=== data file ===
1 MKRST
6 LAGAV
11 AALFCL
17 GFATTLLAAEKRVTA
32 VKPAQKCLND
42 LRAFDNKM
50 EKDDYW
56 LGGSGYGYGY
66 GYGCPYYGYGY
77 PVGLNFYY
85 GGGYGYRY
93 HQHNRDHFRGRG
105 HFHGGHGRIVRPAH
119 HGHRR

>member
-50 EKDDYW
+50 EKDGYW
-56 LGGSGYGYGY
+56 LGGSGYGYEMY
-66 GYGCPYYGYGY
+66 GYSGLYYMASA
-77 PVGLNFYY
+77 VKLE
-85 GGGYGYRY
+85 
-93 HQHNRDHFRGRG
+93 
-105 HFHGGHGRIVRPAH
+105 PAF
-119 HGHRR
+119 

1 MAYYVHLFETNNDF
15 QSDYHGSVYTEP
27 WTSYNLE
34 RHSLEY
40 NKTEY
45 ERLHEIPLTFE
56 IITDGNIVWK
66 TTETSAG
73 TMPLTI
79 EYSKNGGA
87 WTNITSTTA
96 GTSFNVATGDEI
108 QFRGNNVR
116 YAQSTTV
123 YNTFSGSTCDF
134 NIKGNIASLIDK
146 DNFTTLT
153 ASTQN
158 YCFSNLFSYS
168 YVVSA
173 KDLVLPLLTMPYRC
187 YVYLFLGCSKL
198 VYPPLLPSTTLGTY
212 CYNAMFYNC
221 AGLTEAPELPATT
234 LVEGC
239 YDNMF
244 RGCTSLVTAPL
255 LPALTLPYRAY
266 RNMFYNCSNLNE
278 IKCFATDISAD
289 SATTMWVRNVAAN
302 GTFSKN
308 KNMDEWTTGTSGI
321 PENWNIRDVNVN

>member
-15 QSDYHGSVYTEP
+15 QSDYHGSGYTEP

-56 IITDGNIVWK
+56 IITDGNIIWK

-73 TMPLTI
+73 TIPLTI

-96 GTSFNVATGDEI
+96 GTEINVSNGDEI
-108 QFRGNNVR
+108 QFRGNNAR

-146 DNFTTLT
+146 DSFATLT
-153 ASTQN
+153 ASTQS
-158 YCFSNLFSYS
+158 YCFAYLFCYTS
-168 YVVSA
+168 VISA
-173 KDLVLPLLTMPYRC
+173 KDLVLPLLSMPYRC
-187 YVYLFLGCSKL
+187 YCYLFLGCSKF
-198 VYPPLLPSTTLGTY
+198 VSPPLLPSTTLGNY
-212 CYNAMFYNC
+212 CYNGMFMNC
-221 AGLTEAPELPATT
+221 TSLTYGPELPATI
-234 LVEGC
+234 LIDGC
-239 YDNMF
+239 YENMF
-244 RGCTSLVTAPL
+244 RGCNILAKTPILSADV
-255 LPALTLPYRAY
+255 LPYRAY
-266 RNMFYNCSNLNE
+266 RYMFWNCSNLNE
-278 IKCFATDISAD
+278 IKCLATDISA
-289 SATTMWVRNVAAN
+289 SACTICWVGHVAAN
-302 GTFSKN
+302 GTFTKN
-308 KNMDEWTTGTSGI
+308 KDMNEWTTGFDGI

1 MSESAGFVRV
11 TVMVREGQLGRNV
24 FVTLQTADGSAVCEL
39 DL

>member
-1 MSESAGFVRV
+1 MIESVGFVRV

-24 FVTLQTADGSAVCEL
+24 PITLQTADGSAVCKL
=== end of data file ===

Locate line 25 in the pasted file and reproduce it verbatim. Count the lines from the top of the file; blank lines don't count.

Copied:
+85 